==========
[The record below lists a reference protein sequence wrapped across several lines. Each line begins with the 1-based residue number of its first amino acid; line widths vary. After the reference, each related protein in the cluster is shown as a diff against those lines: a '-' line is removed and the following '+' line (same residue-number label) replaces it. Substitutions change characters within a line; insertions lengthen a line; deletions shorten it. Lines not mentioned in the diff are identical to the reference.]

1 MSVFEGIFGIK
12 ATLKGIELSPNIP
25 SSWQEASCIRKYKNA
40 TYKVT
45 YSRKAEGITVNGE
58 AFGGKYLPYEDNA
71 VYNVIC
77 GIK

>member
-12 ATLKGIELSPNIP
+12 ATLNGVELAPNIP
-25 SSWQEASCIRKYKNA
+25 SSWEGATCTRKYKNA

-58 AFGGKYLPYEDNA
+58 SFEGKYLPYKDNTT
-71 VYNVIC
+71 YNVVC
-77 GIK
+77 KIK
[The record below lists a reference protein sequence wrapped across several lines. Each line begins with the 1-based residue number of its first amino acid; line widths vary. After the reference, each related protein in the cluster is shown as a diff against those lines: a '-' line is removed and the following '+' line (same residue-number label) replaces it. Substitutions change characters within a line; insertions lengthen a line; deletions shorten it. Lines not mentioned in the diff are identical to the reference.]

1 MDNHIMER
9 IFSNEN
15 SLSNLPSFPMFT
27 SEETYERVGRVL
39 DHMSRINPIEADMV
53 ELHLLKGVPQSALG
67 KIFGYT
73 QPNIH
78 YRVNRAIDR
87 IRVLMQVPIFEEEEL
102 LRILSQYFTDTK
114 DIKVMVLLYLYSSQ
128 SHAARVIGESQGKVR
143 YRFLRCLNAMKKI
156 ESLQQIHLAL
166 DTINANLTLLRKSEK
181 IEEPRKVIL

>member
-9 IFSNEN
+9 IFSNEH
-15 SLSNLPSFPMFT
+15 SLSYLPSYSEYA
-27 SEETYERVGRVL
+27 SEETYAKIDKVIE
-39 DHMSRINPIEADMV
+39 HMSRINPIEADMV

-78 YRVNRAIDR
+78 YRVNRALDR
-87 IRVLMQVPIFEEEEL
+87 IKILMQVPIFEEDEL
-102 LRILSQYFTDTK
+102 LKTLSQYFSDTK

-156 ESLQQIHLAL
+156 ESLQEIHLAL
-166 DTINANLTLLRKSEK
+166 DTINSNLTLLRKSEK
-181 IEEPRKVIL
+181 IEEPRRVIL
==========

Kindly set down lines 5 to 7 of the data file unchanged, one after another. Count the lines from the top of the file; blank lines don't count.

40 TYKVT
45 YSRKAEGITVNGE
58 AFGGKYLPYEDNA